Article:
NetApp Exec Moves To Scalable Storage Startup

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Sajai Krishnan this month became the CEO of Parascale, a Cupertino, Calif.-based startup developer of software that turns an industry-standard Linux server into a node for a scalable solution for storing large volumes of data on-line.

Parascale this week also said it closed on its Series A round of funding, giving it $11.37 million, enough to last through the end of 2009, Krishnan said.

Krishnan until three weeks ago was a five-year veteran of NetApp, Sunnyvale, Calif., where he spearheaded that company's StoreVault business unit.

NetApp introduced the entry-level StoreVault storage appliances over two years ago, and set up a separate business group with its own channel to handle the product line. However, the company has recently brought the StoreVault business back within the NetApp-branded businesses, including the 800 or so StoreVault solution providers, of which about 90 percent were in the U.S.

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"StoreVault is now part of the mother ship," Krishnan said. "The entire NetApp team is now selling everything. It was a separate company. But it's easier to work with as part of one company. Then (Parascale) came up. It's a good opportunity. Even with the coming recession."

The Parascale software works with any industry server, and includes industry-standard NFS and HTTP protocols so that it can be dropped into any environment, Krishnan said. When a server is so-configured, it becomes a node in a scalable architecture.

"There's no need for special hardware, and no need for the administrators to learn new techniques," he said. "You can throw it onto an out-of-warranty server, run it 'til the server dies, and it then moves automatically to a new node."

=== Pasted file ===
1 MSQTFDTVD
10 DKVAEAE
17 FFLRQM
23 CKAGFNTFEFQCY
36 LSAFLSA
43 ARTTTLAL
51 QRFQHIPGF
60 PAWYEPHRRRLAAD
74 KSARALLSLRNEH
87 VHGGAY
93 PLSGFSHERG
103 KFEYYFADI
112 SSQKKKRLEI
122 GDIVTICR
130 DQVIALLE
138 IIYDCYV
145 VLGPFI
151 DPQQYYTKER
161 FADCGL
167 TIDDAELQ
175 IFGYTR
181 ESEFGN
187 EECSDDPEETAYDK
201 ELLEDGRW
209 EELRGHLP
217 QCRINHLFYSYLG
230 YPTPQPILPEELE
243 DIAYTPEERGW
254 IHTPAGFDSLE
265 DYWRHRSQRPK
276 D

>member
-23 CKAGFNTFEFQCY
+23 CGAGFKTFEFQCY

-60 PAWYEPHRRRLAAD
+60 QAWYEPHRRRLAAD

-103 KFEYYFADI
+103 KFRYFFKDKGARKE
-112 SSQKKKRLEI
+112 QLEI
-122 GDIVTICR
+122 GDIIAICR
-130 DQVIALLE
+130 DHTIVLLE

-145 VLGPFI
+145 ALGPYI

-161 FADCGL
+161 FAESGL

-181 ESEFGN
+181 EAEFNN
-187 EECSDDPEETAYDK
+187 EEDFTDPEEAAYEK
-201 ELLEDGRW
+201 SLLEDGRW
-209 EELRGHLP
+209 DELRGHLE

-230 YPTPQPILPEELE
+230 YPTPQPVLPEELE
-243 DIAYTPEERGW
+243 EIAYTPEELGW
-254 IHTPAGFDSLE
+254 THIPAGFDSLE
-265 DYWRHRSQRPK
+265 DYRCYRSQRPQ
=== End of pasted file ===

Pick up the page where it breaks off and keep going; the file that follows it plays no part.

The software combined with a commodity server results in a scalable storage architecture that sells for between $0.50 and $0.75 per Gbyte, Krishnan said.

It is aimed at such verticals as movie archiving, where a typical film with all the production footage and outtakes can take up to 50 Tbytes of capacity and generate up to 1 billion files, Krishnan said. "Today, this is all archived to tape," he said. "Parascale can substitute for tape. A movie can take hundreds of tapes."

It is also suitable for genetic research, which requires huge amounts of scalable storage, Krishnan said. "We have a local professor testing our product," he said. "He recently had a $500,000 grant for genomic research, and used $450,000 of it for tier-one storage. Next time, he may need only $50,000 for the storage."

The Parascale software is currently undergoing trial runs, and is expected to be available in a few months, Krishnan said.

He is currently recruiting solution providers who he said should find this to be an easy sell, especially since customers can use old existing servers to run the software.

"I'm a channel bigot," he said. "This is not going to be a direct sale."